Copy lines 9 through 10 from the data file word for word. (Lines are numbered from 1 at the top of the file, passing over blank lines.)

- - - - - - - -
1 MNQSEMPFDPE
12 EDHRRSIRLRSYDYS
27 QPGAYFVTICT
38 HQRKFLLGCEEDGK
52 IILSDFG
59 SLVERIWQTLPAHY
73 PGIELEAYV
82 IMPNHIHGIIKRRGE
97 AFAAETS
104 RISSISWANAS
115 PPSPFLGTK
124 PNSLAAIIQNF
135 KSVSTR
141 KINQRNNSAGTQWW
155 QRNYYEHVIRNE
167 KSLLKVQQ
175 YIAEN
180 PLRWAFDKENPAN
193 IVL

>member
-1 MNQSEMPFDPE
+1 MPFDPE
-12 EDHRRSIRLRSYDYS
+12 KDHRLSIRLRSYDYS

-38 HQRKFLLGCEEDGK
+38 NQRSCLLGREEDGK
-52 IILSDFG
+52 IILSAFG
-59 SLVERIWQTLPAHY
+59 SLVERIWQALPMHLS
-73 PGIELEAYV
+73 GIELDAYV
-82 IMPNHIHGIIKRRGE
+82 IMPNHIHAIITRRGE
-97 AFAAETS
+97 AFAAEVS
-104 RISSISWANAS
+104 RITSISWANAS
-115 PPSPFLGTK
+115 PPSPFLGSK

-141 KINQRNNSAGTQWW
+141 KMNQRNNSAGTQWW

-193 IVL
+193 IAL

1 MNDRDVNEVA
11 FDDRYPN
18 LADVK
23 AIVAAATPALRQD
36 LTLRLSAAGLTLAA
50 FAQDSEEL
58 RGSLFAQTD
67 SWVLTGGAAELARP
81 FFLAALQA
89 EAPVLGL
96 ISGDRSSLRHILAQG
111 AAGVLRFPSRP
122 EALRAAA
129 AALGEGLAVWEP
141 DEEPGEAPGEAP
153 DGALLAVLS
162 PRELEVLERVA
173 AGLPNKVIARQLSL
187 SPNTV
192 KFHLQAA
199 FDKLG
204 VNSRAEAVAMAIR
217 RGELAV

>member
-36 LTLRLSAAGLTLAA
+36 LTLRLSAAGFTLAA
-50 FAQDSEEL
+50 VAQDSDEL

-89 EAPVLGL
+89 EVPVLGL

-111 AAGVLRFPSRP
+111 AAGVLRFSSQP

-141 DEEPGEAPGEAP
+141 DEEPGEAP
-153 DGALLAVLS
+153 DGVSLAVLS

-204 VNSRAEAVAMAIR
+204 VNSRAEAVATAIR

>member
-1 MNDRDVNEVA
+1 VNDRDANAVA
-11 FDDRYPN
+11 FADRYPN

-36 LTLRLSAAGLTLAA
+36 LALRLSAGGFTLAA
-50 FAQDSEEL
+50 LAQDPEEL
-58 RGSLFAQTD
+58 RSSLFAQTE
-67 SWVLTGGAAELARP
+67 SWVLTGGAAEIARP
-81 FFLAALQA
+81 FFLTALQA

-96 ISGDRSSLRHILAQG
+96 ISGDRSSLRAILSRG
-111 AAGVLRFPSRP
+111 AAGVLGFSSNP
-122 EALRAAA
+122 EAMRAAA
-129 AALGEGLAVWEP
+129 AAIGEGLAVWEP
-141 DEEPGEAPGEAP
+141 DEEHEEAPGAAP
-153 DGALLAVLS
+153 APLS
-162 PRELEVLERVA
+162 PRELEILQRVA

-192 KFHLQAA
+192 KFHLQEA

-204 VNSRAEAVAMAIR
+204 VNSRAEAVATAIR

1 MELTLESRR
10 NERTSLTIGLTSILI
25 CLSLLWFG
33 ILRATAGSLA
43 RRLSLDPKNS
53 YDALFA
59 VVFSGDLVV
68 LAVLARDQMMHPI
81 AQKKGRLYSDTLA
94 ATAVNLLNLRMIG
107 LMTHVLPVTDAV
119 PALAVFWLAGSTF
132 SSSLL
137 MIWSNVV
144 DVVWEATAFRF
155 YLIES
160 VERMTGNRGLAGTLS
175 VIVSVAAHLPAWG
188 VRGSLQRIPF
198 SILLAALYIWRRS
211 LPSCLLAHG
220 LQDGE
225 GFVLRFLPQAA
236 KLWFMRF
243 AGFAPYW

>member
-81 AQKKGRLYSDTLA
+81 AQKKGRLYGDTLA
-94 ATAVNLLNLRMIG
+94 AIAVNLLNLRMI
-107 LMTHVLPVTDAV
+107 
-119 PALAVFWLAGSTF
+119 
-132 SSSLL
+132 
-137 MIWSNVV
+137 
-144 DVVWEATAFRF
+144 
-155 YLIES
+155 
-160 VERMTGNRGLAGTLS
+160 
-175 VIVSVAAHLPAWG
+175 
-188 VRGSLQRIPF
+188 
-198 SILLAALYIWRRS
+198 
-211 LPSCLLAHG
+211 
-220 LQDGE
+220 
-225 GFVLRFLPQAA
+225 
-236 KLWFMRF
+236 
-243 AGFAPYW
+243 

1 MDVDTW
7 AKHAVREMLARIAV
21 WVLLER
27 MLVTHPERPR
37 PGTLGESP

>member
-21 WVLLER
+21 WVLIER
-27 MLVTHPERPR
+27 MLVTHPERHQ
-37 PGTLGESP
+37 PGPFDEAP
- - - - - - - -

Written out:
97 AFAAETS
104 RISSISWANAS